IE 11 is not supported. For an optimal experience visit our site on another browser.

What is the origin of April Fools' Day? Here's why we pull pranks

Find out more about the hijinks-filled history of the holiday.

Each year, the first day of April brings pranks, laughter, and trust issues.

Some people eagerly anticipate the April holiday, while others simply hope to avoid becoming the butt of the joke.

Even your closest friends and family fall under suspicion when they not-so-innocently offer you a snack or invite you to sit down.

As hard as you try to dodge your loved ones' tricks, you may still find yourself hoodwinked by classic pranks like a rubber snake in your desk drawer or a whoopee cushion under your seat cushion.

Though this holiday isn't everyone's cup of tea, you can't help but be impressed at some of the elaborate practical jokes that people dream up.

Whether you’re a gleeful trickster or a hapless victim, you may have wondered how this prank-pulling tradition began in the first place.

Here's everything you need to know about the history of April Fools' Day and why we love pranks.

April Fools’ Day origins

The actual origin of April Fools’ Day is somewhat murky.

An article published by the Library of Congress notes that the first official reference to the devious holiday comes from a 1561 poem by Eduard De Dene, a Flemish poet who writes about how much fun it is to send his servant on a series of unnecessary tasks, which you might recognize as the origin of the term “fools errands.”

Nearly 500 years later, similar behaviors are outlined in a 1902 Akron, Ohio, newspaper article as a popular way to celebrate April 1.

“What strikes me is the fact that you’ve got these traditions in Ireland, in Scotland, in France. It’s an official holiday in the Ukraine. How did the concept of April Fools’ expand to these different countries?” Weiner says. “That’s the true mystery.”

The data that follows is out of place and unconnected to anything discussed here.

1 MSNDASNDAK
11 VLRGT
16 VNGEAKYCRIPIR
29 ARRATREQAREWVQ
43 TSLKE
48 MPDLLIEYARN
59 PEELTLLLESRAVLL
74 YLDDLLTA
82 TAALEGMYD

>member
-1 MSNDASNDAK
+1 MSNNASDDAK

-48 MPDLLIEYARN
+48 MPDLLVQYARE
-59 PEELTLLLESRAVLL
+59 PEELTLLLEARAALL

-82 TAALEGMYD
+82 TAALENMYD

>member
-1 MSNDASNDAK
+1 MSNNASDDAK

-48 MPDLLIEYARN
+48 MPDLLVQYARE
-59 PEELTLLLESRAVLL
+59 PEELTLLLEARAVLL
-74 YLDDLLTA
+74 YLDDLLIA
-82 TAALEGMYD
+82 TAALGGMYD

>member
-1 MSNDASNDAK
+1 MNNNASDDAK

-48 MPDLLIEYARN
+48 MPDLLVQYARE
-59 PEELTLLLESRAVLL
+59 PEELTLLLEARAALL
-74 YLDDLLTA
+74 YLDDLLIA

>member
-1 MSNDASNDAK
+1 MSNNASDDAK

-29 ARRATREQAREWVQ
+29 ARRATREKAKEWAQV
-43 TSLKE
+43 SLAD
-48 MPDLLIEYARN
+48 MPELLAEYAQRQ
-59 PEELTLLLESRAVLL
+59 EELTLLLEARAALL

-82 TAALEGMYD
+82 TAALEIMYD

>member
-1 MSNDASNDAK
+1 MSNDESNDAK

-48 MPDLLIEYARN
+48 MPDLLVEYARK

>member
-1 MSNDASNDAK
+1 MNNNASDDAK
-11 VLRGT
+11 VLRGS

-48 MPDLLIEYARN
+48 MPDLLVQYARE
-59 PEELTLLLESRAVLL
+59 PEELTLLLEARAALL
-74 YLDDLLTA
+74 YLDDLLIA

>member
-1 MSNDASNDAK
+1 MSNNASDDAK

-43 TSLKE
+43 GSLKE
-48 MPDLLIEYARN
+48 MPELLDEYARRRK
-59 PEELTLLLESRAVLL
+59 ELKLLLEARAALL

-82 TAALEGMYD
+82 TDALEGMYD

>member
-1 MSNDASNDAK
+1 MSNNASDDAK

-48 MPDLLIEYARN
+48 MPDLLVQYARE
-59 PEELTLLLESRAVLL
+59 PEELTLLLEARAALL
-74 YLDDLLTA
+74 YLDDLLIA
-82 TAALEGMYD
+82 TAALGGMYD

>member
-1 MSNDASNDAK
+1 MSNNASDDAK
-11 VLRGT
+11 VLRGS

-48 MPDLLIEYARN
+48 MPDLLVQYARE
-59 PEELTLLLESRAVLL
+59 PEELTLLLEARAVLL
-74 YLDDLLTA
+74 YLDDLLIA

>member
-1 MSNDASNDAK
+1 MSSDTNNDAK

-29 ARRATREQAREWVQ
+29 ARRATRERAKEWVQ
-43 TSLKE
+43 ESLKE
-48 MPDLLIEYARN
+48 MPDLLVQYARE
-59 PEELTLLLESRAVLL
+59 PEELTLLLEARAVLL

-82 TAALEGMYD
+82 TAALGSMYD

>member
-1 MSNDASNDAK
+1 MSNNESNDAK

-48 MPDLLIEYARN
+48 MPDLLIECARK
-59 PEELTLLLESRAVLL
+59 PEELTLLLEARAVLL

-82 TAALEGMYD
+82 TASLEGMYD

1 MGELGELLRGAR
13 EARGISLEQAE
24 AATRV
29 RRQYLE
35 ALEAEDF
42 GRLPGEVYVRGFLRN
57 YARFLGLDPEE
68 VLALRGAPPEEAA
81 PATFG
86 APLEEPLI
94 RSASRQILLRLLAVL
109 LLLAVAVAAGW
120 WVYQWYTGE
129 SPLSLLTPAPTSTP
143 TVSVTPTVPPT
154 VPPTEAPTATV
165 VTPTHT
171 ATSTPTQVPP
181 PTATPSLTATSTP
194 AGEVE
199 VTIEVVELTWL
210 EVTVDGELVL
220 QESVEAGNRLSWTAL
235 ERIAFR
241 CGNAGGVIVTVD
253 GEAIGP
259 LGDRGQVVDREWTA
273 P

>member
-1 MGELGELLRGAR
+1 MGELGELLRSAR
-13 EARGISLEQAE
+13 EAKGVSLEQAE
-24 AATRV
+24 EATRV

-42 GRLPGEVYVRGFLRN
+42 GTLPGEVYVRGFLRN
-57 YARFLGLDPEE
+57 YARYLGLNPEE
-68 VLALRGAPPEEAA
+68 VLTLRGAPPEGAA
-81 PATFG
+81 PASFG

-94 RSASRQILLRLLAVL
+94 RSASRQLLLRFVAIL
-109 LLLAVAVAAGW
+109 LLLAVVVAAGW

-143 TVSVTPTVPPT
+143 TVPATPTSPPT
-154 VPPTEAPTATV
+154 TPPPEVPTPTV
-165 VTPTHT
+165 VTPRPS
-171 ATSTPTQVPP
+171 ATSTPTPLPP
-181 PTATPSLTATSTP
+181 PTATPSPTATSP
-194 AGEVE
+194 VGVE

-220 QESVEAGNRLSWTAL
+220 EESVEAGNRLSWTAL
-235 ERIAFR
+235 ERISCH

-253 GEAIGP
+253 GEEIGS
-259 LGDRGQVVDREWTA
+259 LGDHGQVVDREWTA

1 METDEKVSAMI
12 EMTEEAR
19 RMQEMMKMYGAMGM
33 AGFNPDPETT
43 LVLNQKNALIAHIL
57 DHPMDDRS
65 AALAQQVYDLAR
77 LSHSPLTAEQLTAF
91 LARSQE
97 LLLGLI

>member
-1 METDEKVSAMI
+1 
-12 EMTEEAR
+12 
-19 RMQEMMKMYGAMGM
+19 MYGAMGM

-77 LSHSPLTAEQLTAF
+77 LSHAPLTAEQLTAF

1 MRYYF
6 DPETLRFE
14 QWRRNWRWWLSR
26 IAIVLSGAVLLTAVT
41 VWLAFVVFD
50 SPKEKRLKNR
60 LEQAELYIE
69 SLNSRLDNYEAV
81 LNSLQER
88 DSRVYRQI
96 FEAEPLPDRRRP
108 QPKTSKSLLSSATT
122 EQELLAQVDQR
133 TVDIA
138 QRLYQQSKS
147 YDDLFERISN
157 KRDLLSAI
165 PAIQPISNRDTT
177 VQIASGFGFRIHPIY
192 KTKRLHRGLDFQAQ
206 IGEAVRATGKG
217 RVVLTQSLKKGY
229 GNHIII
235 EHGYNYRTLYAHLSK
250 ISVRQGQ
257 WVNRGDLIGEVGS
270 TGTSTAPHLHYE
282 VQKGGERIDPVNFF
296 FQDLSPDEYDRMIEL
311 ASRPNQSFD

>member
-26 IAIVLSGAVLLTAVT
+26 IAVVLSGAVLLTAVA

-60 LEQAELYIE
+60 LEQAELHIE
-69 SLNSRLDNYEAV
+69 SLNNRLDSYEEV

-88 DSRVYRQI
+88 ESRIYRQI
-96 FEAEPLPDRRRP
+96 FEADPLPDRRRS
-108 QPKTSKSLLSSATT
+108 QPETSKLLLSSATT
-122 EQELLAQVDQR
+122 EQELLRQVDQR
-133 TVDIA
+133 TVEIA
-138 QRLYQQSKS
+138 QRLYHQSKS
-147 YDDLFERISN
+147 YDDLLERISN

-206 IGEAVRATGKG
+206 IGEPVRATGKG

Regardless, it’s clear we’ve been pulling pranks on our unsuspecting peers for centuries and while, yes, they’re often at someone else’s expense, we still can’t seem to help ourselves.

Even corporate giants like Taco Bell have gotten in on the gag, fooling the public back in 1996 with false claims of having purchased the Liberty Bell. Or PayPal, who once tweeted they were adding a new feature that would allow customers to print money from their mobile devices.

And there have been plenty of others, including the BBC who told gullible citizens in a faux news segment that the Swiss had harvested spaghetti from trees. A couple decades later, they claimed that London’s Big Ben was turning digital.

On a less humorous note, there have been several unfortunate instances in which important news released on April 1 has been dismissed as a hoax.

Why do we pull pranks?

“We all have an innate desire to be mischievous. It’s part of our human nature,” Rob Weiner, pop culture librarian at Texas Tech University, tells “April Fools’ Day gives a way to play a prank on someone or a joke without doing too much harm.”

While they might not be harmful, not everyone appreciates being the butt of a joke. According to a 2021 YouGov poll, 47 percent of the American asked said that they found practical jokes annoying, while 45 percent said they were funny.

Unsurprisingly, most of the respondents preferred being the prankster rather than having jokes played at their expense.

“The underlying theme of it is to trick you, perhaps humiliate you or embarrass you,” Wayne Federman, comedian and professor at the University of Southern California, tells

Depending on the prank, this can be pretty amusing to the perpetrator — but not so much the victim.

“There’s a basic element of just lying to someone,” Federman tells, adding that it’s human nature to trust someone’s words so we feel silly when we’ve been fooled, which is the opposite of what an actual joke is meant to do.

This April Fool's Day, remember that the best pranks are created with both cleverness and kindness.

"To me, the best high-level practical jokes are the ones where the person who's being pranked or tricked is so delighted at the level of expertise that went into creating the prank that they laugh at it with you ... you got me, this is incredible," Federman says.